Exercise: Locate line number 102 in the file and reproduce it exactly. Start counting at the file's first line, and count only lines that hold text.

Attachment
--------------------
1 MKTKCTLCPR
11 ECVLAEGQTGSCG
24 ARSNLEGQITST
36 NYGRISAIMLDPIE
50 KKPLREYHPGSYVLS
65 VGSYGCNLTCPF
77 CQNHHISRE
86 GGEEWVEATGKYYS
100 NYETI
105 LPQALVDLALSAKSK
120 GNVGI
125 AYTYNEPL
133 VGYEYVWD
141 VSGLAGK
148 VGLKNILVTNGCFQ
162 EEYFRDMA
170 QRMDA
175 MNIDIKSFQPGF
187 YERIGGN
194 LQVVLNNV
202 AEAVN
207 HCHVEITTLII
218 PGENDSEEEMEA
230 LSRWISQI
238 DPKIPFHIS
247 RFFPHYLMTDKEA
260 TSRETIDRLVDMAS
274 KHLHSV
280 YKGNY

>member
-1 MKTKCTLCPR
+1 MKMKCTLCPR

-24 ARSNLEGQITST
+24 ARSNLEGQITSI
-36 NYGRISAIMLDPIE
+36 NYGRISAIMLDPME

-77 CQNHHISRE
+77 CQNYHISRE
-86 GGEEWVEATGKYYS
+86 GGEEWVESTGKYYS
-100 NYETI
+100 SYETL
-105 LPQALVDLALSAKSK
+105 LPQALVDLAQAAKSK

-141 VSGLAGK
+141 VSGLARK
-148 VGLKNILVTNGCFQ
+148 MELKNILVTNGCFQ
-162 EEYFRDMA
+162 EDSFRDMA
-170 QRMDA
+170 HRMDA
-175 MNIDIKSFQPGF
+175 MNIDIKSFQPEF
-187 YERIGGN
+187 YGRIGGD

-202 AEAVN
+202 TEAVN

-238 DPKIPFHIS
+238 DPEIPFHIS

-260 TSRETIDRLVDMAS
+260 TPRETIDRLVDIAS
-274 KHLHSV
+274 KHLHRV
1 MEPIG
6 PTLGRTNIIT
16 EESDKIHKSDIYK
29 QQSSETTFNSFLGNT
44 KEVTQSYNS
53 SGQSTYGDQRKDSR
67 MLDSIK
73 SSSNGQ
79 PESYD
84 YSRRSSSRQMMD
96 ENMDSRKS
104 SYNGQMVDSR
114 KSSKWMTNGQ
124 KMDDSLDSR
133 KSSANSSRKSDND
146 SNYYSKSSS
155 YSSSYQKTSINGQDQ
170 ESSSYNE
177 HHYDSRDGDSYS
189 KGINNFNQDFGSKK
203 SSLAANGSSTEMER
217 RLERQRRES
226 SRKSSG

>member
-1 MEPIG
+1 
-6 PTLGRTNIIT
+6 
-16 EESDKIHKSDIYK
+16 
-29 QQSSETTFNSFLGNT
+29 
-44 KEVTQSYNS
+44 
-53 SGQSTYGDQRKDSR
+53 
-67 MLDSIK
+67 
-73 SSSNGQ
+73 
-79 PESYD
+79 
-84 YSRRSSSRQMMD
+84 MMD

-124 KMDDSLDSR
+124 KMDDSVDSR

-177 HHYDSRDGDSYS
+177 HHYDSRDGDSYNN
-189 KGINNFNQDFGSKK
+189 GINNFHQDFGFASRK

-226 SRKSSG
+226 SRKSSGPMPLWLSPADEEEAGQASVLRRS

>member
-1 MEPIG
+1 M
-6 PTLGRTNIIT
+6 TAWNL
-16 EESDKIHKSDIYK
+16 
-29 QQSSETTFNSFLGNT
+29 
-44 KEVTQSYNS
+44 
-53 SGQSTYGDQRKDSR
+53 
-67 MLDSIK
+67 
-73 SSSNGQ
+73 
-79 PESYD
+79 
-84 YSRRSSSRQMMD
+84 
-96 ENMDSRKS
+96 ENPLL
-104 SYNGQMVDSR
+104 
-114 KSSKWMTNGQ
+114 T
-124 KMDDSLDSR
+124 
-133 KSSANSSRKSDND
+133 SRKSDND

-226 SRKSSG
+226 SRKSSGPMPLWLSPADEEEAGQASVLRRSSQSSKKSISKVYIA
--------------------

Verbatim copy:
+67 